President Barack Obama on Monday offered a fresh package of aid to small businesses — "the heart of the American economy" — in an aggressive push to get big banks that got federal bailout money to do more lending to these struggling entrepreneurs.
"You deserve a chance. America needs you to have that chance," Obama told small business owners gathered in the White House East Room as the administration detailed various steps to get credit flowing to small businesses.
With Treasury Secretary Timothy Geithner by his side, Obama said the nation has small businesses to thank for many of the new jobs, roughly 70 percent in the last decade. Geithner said as small businesses prosper, the nation does, a critical element to any economic recovery.
The White House announced a series of moves to get credit flowing to small businesses. The measures include boosting bank liquidity with up to $15 billion aimed at unfreezing the secondary credit market, reducing lending fees and increasing loan guarantees, and easing the tax burden. The administration also announced that the 21 largest banks receiving government money must report monthly on how much lending they do to small businesses.
The goal is to help those businesses make payroll, buy equipment and maintain or even expand employment as the nation's economy is bleeding jobs.
"As president I will continue to do everything in my power to ensure that you have the opportunity to contribute to your community, to our economy and to the future of the United States of America," Obama said.
Meanwhile, Obama expressed fresh outrage about Wall Street behavior. He said he would try to stop insurance giant American International Group, which has benefited from more than $170 billion in federal bailout funds, from paying $165 million in executive bonuses.
"How do they justify this outrage to the taxpayers who are keeping the company afloat?" the president asked.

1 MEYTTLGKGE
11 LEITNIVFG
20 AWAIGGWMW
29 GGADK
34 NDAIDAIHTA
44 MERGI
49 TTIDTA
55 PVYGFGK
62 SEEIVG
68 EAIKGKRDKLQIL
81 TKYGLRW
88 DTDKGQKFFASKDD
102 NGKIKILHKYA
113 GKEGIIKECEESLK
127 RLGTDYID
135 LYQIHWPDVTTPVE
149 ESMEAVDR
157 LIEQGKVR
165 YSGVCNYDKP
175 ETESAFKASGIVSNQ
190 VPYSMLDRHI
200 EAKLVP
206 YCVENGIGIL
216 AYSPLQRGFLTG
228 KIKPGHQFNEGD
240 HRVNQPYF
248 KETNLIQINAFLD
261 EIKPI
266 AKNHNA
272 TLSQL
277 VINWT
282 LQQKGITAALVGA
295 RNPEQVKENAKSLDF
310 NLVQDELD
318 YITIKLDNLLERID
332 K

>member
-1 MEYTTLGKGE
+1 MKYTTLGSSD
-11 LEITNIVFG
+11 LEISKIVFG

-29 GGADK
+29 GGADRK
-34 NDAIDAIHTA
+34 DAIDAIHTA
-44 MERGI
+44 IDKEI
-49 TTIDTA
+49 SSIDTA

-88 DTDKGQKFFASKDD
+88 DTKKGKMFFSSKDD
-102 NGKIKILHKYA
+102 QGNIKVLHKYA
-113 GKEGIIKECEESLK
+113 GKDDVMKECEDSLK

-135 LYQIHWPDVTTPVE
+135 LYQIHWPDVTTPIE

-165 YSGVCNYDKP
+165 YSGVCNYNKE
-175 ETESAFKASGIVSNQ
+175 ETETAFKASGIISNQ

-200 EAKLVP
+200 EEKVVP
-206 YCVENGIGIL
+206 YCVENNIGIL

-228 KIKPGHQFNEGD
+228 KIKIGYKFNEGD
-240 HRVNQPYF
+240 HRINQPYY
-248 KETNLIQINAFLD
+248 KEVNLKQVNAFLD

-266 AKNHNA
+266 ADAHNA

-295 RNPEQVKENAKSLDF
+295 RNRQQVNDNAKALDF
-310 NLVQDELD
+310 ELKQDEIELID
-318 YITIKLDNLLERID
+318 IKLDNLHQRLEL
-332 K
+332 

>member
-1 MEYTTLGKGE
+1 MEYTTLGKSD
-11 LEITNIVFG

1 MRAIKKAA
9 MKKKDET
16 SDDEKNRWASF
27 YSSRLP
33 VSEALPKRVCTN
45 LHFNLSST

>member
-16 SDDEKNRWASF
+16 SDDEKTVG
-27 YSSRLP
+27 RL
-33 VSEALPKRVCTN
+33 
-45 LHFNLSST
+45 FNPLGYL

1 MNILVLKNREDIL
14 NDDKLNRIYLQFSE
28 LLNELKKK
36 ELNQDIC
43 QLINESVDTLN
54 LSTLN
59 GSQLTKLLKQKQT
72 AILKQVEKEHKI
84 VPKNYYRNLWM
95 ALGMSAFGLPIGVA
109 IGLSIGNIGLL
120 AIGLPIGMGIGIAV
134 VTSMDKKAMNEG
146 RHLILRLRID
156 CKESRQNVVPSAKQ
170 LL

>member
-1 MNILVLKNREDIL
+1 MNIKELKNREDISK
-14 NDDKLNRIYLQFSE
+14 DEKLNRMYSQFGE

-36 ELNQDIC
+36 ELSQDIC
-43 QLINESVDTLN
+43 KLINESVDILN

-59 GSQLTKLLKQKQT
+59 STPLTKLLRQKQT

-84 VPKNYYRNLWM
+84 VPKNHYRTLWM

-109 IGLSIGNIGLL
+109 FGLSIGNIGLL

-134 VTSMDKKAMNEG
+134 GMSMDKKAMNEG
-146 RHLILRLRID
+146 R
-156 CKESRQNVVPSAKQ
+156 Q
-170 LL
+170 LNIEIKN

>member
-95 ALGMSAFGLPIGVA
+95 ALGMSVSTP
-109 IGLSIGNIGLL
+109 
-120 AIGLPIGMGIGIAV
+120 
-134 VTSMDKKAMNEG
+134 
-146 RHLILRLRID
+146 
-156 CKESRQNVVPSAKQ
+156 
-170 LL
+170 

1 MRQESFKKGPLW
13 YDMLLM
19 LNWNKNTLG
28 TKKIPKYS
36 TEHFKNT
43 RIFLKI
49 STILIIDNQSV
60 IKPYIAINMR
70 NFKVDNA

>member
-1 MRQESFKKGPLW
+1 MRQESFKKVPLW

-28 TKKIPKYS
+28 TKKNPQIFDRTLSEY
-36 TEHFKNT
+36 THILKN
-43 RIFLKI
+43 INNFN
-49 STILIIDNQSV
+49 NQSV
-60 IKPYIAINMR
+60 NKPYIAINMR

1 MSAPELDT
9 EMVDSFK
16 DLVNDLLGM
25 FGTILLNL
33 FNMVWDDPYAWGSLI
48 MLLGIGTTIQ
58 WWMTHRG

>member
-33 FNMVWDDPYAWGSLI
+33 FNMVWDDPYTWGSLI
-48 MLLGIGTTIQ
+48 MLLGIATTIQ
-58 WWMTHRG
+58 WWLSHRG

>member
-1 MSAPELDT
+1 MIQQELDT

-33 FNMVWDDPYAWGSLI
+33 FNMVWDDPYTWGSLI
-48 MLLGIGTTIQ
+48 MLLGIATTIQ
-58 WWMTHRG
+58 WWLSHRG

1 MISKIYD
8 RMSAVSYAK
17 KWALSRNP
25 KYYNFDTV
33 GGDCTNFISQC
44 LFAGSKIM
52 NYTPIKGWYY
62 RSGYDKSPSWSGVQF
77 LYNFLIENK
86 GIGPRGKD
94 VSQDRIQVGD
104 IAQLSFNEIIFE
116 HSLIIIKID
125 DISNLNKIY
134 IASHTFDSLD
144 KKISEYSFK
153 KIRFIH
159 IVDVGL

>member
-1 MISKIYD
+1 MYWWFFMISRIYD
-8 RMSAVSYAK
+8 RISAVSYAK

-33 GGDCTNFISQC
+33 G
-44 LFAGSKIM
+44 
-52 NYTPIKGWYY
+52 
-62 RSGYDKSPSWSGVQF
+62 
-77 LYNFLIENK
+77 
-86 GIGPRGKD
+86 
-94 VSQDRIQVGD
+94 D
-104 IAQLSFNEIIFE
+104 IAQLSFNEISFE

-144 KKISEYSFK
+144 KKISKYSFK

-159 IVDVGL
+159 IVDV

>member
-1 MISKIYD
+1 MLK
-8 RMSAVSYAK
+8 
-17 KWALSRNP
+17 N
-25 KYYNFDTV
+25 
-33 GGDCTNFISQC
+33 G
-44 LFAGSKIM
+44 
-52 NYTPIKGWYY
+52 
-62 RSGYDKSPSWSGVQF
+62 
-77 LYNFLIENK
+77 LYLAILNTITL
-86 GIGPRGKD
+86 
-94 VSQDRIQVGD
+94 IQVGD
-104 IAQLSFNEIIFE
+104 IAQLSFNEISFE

Geithner made a direct appeal to community banks to start lending again.
"When banks individually pull back out of a sense of prudence and caution, the collective impact of those actions will make the economy weaker and make each individual bank worse off," Geithner said. "By pulling back on credit, you push businesses to pull back, and this dynamic can feed on itself."
Geithner also ordered the Internal Revenue Service to issue a series of new rules for temporary but significant tax breaks, meaning that small businesses:
- That earn up to $15 million will be allowed to claim losses for the past five years in the current tax year;
- May write off up to $250,000 in investments this year.
- Can reduce estimated tax payments to 90 percent of the previous year's filing.
- Are allowed to take larger depreciation deductions within the first year of property purchases.
- And will see 75 percent of capital gains excluded for those who invest in small businesses.
The administration plan includes $730 million from the stimulus package to immediately reduce small-business lending fees and to increase the government guarantee on some Small Business Administration loans to 90 percent.
Often primary bank lenders will seek to sell the SBA loans in the secondary market, allowing them to use the proceeds of the sale to make new loans to other small business owners, but skittish investors have been staying away. Under the administration's initiative, the government will step in to buy these loans to help unlock the frozen credit market, using money from the recently passed bailout package in the range of $10 billion to $20 billion.
While the SBA typically guarantees $20 billion in loans annually, new lending this year is on track to fall below $10 billion, according to the administration.
The reporting requirements for financial institutions receiving government bailout funds are the first, the White House said.
The plan comes amid Republican efforts to cast doubt about Obama's ambitious budget, in particular the proposal to raise taxes, starting in 2011, on individuals earning more than $200,000 and on households earning more than $250,000. Those provisions also hit small businesses.
Copyright 2009 The Associated Press.